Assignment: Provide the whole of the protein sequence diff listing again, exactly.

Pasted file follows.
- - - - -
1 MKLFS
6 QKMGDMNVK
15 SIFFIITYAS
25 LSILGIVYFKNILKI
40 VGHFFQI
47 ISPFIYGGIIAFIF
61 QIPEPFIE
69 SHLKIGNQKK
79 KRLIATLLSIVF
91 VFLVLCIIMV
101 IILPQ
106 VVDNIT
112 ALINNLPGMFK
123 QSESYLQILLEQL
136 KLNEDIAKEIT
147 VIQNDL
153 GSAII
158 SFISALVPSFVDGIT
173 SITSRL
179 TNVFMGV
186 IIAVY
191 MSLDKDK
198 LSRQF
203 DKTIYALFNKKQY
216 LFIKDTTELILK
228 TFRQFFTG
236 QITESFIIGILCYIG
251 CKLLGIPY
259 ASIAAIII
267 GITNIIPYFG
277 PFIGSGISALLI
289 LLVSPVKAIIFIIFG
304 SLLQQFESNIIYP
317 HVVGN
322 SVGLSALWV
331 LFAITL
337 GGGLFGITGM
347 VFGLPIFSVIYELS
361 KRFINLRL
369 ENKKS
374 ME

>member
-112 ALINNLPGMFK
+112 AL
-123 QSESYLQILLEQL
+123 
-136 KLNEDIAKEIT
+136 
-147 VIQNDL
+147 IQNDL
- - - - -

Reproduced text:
1 MKLFS
6 QKMGDMNVK
15 SIFFIITYAS
25 LSILGIVYFKNILKI
40 VGHFFQI
47 ISPFIYGGIIAFIF
61 QIPEPFIE
69 SHLKIGNQKK
79 KRLIATLLSIVF
91 VFLVLCIIMV
101 IILPQ
106 VVDNIT
112 ALINNLPGMFK
123 QSESYLQILLEQL
136 KLNEDIAKEIT
147 VIQNDL
153 GSAII
158 SFISALVPSFVDGIT
173 SITSRL
179 TNVFMGV
186 IIAVY
191 MSLDKDK
198 LSRQF
203 DKTIYALFNKKQY
216 LFIKDTTELILK
228 TFRQFFTG
236 QITESFIIGILCYIG
251 CKLLGIPY
259 ASIAAIII
267 GITNIIPYFG
277 PFIGSGISALLI
289 LLVSPVKAIIFIIFG
304 SLLQQFESNIIYP
317 HVVGN
322 SVGLSALWV
331 LFAITL
337 GGGLFGITGM
347 VFGLPIFSVIYELS
361 KRFINLRL
369 ENKKS
374 ME

>member
-112 ALINNLPGMFK
+112 AL
-123 QSESYLQILLEQL
+123 
-136 KLNEDIAKEIT
+136 
-147 VIQNDL
+147 IQNDL